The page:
Hmmm... For a uncool product, it seems to be selling pretty well, maybe a million in the first quarter? (http://www.dealerscope.com/article/apples-newest-apple-tv-buoyed-price-cut-99-selling-well/1)
I think people are underestimating this box. When it gets the AppStore, I think you have a pretty nice little box for $99.
Agreed. Even being built from the same parts & platform as the iPad, and even with the potential to run iPad apps, the fact is, Apple TV isn't cool and most consumers will say it isn't something they feel like they need...or even want.
This has absolutely no appeal to the masses because it's "not cool." There's nothing interesting in the Apple TV. They should have something that is essentially a low cost mac mini that has a wireless keyboard. In fact, perhaps I should get a mac mini instead... Oh, that's right. Already have one...
What's the point of AppleTV? We already have CableTV, Internet, iPod, Playstation, and 3G Cell Phone with streaming media.
It's enough already. There's too many distractions for kids in this setup. Humbug!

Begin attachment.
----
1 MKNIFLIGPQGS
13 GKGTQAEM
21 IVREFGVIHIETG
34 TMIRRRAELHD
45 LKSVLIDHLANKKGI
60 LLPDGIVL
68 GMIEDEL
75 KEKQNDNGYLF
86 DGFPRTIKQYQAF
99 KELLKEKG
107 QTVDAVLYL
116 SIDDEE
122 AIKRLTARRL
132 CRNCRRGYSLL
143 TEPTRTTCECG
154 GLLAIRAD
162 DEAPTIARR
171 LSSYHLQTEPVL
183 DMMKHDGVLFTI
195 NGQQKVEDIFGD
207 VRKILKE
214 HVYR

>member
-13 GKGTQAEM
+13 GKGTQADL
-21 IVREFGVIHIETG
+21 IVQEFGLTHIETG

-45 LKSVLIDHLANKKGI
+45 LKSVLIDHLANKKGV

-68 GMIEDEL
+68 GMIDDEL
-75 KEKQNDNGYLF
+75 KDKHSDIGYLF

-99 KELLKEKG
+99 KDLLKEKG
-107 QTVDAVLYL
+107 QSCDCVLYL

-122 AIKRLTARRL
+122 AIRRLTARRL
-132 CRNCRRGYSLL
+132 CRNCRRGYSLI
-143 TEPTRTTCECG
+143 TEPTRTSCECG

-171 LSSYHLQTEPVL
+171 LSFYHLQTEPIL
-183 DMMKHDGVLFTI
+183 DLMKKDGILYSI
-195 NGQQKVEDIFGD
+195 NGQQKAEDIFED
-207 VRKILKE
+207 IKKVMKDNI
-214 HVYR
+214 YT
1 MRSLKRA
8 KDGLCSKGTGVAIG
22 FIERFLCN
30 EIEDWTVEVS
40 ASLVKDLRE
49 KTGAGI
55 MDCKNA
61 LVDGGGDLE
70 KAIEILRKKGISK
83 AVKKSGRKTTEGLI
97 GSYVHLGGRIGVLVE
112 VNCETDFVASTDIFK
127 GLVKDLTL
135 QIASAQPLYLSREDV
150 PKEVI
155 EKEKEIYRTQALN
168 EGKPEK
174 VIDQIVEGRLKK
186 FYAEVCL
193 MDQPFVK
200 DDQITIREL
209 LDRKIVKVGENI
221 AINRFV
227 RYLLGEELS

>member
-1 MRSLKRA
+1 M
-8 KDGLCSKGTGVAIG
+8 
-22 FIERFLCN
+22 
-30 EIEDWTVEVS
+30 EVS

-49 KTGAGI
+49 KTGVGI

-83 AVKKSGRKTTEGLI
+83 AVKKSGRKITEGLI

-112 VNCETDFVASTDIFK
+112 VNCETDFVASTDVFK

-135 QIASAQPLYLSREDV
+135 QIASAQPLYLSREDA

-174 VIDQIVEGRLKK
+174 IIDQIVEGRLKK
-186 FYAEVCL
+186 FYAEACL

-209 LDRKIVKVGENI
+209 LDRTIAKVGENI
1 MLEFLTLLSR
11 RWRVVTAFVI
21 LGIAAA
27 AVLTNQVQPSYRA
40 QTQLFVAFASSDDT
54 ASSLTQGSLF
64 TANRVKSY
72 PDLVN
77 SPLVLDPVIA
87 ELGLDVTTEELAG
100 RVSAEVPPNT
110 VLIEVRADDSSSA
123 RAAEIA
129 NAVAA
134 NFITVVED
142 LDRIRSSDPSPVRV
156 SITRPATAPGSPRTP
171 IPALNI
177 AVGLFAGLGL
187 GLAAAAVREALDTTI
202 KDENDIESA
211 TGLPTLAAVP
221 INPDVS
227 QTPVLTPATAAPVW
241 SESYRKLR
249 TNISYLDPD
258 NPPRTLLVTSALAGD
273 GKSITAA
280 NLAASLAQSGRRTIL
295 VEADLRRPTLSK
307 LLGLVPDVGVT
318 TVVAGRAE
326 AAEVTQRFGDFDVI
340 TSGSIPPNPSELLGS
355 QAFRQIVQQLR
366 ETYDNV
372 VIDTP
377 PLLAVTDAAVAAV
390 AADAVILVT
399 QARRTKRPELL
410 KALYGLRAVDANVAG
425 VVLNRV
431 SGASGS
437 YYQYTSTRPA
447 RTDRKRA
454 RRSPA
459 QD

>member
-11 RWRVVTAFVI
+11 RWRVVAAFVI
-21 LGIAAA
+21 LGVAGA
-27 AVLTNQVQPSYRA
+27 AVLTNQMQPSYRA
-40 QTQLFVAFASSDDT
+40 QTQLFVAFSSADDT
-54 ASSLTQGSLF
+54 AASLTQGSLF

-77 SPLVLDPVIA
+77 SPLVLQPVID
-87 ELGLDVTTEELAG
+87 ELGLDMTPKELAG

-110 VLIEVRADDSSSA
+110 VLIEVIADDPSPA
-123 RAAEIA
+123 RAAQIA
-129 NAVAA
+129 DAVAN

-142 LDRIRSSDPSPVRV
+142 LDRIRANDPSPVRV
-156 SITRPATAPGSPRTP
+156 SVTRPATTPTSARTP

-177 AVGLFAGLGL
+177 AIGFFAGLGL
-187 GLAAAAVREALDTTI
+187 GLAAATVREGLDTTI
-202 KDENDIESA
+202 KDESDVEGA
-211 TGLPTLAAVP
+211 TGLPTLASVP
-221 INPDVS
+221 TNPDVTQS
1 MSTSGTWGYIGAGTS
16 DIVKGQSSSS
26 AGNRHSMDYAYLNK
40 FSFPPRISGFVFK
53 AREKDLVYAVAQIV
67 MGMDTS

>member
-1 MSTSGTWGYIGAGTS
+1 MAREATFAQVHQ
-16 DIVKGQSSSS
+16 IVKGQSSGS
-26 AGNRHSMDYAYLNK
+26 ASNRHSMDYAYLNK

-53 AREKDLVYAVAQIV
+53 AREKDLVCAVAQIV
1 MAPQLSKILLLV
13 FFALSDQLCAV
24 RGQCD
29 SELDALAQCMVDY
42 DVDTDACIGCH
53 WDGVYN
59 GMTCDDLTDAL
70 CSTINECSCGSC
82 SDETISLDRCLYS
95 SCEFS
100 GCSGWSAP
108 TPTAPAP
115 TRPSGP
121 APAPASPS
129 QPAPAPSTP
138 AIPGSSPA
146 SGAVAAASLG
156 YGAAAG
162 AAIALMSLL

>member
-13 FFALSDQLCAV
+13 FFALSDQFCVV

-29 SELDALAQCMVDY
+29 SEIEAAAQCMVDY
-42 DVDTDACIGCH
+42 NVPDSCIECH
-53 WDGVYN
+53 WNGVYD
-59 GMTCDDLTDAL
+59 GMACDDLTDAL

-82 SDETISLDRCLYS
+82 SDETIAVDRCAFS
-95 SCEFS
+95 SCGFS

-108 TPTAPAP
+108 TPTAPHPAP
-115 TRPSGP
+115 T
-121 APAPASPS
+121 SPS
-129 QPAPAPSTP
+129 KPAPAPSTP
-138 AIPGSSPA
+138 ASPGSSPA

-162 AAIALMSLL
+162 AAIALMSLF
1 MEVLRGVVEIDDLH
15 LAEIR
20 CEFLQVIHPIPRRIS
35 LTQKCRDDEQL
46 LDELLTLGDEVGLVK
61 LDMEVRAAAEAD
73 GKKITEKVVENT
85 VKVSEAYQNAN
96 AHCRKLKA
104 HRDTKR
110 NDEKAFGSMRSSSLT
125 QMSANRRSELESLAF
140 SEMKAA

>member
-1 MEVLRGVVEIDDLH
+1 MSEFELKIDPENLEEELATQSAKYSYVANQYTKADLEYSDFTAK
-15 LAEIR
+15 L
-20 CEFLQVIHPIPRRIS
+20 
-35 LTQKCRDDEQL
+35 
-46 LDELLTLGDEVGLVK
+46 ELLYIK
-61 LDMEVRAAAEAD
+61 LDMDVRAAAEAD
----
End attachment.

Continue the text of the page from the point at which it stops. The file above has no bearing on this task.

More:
Apple TV has reused iPad hardware and has kept the cost low. However, one of important missing part in Apple TV is lack of innovation or new ideas. There many novel avenues Apple could have introduced with second generation of Apple TV. I hope some competitor will find out and exploit novel ideas to forge ahead of Apple TV.
Does this surprise anyone? The good news is that we can look forward to the App Store for the AppleTV. Can the AppleTV move into the gaming market similar to how the iPhone moved into the handheld games market? $99 for a movie/game system is pretty good.
Apple is smart in standardize the system architect so that they can develop whatever product with the same hardware platform. Back to basic, Apple is also a strong man in software so it is not hard to understand that they have such strong will.
What are the engineering and design challenges in creating successful IoT devices? These devices are usually small, resource-constrained electronics designed to sense, collect, send, and/or interpret data. Some of the devices need to be smart enough to act upon data in real time, 24/7. Are the design challenges the same as with embedded systems, but with a little developer- and IT-skills added in? What do engineers need to know? Rick Merritt talks with two experts about the tools and best options for designing IoT devices in 2016. Specifically the guests will discuss sensors, security, and lessons from IoT deployments.